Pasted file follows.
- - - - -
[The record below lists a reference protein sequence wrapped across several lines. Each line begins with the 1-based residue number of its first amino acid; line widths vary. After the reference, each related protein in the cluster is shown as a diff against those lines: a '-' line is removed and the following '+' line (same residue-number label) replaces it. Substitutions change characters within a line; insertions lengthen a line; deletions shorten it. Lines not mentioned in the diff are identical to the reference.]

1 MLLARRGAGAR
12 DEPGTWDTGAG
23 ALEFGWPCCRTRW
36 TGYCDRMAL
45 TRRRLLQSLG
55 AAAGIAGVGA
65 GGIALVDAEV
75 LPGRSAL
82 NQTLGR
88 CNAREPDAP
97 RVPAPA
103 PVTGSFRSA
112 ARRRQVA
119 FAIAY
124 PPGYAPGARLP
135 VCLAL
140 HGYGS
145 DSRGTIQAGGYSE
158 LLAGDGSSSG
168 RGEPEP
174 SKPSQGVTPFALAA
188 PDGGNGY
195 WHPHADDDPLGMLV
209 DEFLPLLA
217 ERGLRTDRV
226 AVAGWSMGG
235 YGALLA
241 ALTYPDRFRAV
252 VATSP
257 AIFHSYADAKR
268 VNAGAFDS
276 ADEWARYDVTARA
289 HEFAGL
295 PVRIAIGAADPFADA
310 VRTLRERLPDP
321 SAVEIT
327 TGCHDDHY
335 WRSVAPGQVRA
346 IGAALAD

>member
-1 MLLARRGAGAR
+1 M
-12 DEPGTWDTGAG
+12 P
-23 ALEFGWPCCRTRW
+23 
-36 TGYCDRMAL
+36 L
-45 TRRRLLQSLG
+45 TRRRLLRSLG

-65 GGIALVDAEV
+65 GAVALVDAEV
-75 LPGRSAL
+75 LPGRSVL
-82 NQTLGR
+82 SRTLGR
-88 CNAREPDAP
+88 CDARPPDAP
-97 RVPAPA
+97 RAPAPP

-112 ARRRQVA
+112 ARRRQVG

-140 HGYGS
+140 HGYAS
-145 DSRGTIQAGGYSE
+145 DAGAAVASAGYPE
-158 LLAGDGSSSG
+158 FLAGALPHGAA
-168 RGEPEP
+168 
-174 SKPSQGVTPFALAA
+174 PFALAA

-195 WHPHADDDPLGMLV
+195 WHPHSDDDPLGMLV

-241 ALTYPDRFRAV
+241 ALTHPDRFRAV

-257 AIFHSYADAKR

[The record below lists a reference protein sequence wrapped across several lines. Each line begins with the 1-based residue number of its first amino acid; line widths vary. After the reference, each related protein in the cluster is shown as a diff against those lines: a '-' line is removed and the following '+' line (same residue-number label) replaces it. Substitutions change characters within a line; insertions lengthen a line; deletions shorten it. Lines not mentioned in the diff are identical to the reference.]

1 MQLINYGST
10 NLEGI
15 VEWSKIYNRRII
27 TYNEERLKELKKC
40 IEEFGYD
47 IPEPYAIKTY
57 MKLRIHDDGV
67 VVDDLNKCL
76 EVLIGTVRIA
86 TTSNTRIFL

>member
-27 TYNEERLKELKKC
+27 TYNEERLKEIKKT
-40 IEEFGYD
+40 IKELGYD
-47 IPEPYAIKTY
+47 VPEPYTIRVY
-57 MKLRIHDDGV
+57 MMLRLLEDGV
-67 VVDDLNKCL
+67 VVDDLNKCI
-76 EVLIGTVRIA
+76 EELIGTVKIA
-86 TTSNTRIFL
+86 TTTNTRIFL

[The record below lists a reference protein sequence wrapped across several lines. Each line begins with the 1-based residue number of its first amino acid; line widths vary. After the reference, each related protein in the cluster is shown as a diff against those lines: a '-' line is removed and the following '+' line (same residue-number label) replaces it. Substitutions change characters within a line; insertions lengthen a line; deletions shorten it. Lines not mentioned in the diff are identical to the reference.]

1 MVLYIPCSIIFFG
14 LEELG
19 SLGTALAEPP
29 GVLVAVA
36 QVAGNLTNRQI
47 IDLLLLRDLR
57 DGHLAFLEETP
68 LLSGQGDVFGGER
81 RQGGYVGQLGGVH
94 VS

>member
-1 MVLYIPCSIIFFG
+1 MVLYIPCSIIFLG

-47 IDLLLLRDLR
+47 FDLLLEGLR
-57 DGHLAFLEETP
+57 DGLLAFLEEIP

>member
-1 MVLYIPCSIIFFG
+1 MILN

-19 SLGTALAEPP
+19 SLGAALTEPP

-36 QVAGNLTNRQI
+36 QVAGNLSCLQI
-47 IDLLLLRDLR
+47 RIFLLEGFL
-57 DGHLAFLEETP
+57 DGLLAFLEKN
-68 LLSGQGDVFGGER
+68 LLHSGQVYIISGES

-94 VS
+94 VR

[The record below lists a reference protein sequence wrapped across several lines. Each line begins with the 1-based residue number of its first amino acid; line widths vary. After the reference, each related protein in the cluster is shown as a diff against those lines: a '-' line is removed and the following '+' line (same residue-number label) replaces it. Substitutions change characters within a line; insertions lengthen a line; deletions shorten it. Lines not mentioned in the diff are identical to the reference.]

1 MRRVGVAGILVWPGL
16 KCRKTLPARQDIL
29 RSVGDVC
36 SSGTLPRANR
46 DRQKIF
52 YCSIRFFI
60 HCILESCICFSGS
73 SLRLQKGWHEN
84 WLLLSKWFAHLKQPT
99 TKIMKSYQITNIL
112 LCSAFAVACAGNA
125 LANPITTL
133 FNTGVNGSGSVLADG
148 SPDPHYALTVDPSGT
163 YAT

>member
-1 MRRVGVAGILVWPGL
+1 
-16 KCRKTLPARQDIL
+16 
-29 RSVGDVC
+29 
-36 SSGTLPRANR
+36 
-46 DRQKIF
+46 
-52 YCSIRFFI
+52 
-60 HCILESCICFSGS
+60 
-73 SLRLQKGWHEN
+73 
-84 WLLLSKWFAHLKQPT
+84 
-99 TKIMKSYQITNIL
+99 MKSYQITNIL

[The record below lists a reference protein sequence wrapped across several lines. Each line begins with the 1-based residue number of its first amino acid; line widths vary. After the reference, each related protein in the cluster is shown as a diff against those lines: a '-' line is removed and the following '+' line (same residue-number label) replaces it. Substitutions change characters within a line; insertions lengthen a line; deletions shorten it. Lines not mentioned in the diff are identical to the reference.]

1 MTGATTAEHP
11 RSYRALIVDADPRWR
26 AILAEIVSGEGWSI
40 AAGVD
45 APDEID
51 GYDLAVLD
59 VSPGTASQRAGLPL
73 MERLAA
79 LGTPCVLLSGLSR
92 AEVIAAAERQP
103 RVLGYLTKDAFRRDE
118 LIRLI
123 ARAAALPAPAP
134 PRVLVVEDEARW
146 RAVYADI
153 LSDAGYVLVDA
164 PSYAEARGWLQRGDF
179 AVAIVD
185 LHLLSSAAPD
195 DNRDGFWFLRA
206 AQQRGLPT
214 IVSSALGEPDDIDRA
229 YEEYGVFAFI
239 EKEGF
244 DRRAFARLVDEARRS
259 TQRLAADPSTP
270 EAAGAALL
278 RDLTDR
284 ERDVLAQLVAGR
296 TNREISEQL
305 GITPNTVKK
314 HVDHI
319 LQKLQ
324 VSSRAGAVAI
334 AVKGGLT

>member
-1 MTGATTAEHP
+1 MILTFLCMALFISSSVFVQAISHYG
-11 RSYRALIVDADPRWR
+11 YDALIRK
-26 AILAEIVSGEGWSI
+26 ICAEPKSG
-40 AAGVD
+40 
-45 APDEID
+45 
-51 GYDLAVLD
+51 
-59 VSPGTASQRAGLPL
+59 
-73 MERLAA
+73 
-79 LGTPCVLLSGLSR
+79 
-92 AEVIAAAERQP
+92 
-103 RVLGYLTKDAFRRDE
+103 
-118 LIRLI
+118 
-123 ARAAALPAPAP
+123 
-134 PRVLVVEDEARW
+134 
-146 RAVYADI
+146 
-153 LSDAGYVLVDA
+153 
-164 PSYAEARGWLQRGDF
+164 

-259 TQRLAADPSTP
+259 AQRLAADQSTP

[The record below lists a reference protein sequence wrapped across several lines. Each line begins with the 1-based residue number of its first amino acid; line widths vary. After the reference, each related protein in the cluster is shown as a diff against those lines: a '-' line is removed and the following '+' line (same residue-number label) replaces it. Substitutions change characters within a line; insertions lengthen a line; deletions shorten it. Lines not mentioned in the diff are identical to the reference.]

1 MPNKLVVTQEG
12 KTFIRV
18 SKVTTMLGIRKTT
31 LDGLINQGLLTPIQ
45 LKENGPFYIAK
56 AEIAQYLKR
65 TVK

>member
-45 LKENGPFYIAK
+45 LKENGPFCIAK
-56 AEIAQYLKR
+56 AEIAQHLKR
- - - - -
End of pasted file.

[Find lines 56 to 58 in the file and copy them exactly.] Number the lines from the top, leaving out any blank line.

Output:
-82 NQTLGR
+82 SRTLGR
-88 CNAREPDAP